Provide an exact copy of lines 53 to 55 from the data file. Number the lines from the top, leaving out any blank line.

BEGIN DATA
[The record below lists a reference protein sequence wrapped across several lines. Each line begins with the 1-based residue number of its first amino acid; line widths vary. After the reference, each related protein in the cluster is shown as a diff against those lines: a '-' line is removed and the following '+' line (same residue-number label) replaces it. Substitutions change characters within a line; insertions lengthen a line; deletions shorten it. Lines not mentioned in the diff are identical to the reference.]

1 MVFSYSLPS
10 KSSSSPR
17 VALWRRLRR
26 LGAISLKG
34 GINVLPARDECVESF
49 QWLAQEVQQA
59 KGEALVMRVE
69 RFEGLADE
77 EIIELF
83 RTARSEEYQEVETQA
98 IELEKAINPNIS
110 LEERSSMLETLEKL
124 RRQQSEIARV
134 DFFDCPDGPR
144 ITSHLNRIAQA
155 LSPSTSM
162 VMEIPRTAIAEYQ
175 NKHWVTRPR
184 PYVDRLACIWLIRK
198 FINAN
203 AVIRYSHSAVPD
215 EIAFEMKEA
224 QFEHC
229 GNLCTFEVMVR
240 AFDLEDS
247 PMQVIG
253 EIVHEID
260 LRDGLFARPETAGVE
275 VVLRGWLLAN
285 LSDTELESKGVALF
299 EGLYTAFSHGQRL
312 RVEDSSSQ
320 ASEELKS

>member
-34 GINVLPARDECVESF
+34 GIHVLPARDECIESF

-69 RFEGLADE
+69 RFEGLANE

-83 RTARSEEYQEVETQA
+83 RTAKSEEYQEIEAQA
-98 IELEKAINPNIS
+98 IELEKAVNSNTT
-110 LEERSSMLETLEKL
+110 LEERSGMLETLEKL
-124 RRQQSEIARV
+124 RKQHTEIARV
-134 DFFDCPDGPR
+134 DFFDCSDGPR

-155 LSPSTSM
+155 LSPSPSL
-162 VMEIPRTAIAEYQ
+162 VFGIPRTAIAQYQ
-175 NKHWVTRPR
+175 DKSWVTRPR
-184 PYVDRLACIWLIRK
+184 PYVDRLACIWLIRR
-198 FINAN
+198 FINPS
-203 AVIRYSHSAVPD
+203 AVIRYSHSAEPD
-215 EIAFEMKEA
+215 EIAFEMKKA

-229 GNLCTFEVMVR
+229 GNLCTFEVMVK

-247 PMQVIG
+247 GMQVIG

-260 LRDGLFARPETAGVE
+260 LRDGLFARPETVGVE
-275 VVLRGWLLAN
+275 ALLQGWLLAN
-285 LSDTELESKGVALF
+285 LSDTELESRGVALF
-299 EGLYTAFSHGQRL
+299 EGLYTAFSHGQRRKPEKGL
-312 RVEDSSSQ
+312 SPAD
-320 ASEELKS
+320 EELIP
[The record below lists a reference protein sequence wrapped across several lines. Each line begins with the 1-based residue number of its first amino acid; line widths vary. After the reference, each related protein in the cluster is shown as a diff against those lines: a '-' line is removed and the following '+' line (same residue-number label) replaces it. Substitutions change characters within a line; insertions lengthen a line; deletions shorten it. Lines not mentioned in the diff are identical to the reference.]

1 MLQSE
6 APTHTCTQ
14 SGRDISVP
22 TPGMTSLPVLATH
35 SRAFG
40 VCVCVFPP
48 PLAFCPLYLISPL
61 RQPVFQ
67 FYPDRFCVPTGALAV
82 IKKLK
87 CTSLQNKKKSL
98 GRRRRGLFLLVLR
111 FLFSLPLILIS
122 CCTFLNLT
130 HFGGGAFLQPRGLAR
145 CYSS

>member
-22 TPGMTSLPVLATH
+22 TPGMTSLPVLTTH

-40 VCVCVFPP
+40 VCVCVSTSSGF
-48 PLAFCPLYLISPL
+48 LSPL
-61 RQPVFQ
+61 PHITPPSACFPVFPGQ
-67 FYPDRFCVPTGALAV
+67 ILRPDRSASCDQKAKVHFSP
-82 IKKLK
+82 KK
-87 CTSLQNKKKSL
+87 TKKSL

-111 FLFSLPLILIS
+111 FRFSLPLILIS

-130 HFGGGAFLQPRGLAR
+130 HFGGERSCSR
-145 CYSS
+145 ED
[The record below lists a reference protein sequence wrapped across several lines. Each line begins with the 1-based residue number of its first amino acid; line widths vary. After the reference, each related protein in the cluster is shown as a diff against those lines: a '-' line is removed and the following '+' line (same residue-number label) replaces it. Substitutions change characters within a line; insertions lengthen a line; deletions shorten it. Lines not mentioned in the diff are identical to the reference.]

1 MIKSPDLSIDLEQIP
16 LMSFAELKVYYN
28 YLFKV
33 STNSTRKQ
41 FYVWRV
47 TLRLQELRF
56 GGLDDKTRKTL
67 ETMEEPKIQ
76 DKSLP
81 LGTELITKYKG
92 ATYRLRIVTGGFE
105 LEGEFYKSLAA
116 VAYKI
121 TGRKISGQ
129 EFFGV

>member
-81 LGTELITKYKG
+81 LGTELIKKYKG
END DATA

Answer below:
+162 VFGIPRTAIAQYQ
-175 NKHWVTRPR
+175 DKSWVTRPR